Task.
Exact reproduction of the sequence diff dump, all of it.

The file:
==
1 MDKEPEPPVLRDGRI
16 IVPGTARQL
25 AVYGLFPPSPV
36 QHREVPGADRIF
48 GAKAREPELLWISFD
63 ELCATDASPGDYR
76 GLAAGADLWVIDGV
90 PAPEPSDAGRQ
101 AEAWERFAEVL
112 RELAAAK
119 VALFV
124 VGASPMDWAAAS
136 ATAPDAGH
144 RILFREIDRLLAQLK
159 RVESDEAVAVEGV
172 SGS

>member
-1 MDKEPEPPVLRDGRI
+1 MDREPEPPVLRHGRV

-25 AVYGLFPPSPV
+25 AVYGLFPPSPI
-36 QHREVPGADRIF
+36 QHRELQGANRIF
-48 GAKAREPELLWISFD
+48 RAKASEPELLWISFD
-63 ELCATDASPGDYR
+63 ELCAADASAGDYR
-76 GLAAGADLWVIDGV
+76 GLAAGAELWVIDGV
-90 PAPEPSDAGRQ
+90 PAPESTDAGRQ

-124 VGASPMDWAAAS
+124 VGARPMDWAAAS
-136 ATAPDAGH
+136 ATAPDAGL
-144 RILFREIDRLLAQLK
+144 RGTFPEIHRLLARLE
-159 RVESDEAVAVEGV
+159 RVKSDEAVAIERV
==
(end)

1 MDKEPEPPVLRDGRI
16 IVPGTARQL
25 AVYGLFPPSPV
36 QHREVPGADRIF
48 GAKAREPELLWISFD
63 ELCATDASPGDYR
76 GLAAGADLWVIDGV
90 PAPEPSDAGRQ
101 AEAWERFAEVL
112 RELAAAK
119 VALFV
124 VGASPMDWAAAS
136 ATAPDAGH
144 RILFREIDRLLAQLK
159 RVESDEAVAVEGV
172 SGS

>member
-1 MDKEPEPPVLRDGRI
+1 MDREPEPPVLRHGRV

-25 AVYGLFPPSPV
+25 AVYGLFPPSPI
-36 QHREVPGADRIF
+36 QHRELQGANRIF
-48 GAKAREPELLWISFD
+48 RAKASEPELLWISFD
-63 ELCATDASPGDYR
+63 ELCAADASAGDYR
-76 GLAAGADLWVIDGV
+76 GLAAGAELWVIDGV
-90 PAPEPSDAGRQ
+90 PAPESTDAGRQ

-124 VGASPMDWAAAS
+124 VGARPMDWAAAS
-136 ATAPDAGH
+136 ATAPDAGL
-144 RILFREIDRLLAQLK
+144 RGTFPEIHRLLARLE
-159 RVESDEAVAVEGV
+159 RVKSDEAVAIERV